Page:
“The similarities we find are really striking,” said Koen Ellemans, an audiologist at the University of Southern Denmark who co-authored the study. “This is the first evidence of large-scale registry use in any animal, besides humans.”
Among Americans, vocal fry can be divisive. Some find the low, guttural voice annoying. Others warn that the harsh tone makes potential employees less attractive. radio stations get complaints About hosts who finish their sentences with a scribbled voice.
But the ranks of vocal monks are growing, Especially among young women. Criticism of vocal fry is viewed by many squeakers as sexist social policing of women’s voices. And many of today’s celebs—including Kardashian, Johansson, and Perry—often speak on the bold record, according to Ellemans.
Among whales, the creaking sound is crucial to the survival of megafauna mammals.
How whales use their “voice”
Ellemans and his colleagues found that toothed whales use both regular and strumming records to communicate with each other. They keep the fry’s vocal record for navigation.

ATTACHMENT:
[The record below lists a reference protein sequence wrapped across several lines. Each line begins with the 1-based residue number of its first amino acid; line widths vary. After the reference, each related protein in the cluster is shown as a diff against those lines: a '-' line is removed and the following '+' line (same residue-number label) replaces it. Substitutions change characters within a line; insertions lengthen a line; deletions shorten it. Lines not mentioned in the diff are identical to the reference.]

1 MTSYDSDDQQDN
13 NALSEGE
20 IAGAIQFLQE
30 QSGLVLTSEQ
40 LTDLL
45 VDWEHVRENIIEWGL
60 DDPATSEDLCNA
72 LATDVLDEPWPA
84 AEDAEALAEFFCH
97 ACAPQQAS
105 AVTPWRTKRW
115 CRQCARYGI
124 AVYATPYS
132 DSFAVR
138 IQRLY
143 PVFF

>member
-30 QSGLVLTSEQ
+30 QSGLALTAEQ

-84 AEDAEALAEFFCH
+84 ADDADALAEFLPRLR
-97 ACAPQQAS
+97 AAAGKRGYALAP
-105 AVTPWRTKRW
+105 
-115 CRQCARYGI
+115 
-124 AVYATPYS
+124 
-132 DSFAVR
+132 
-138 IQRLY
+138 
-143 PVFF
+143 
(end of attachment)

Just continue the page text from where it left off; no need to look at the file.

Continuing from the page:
Noisy water forces dolphins to “shout” to each other
Able to dive more than a mile underwater, many of these whales hunt in almost complete darkness. Animals use sounds to find their way underwater, sending out powerful pulses and listening for echoes to locate their meal.
According to the study, toothed whales rely on vocal larvae to perform echolocation clicks. Under the sea, air is precious—and it’s possible that whales evolved to use the lower register for echolocation because they use air more efficiently.
According to Elllmans, the vocal fry “certainly brought toothed whales a little too far.”
his team A series of experiments showed that whales produce their extensive repertoire of sounds with the same organ – the vocal lips in their nostrils, which vibrate much as the larynx does in humans. To come to this conclusion, his team filmed the movement of tissues on trained bottlenose dolphins and porpoises with a high-speed camera, and also recorded land whales with tiny audio recording tags.
These whales are on edge. Now comes climate change — and wind power.
“They show, to some extent, that the physical mechanism is the same as ours,” said Andrea Ravinani, a comparative bioacoustician at Aarhus University in Denmark and the Max Planck Institute for Psycholinguistics in the Netherlands. Wrote an opinion article on whale vocalization in the same issue of Science.
“The result is completely unexpected and mind-boggling,” he added.
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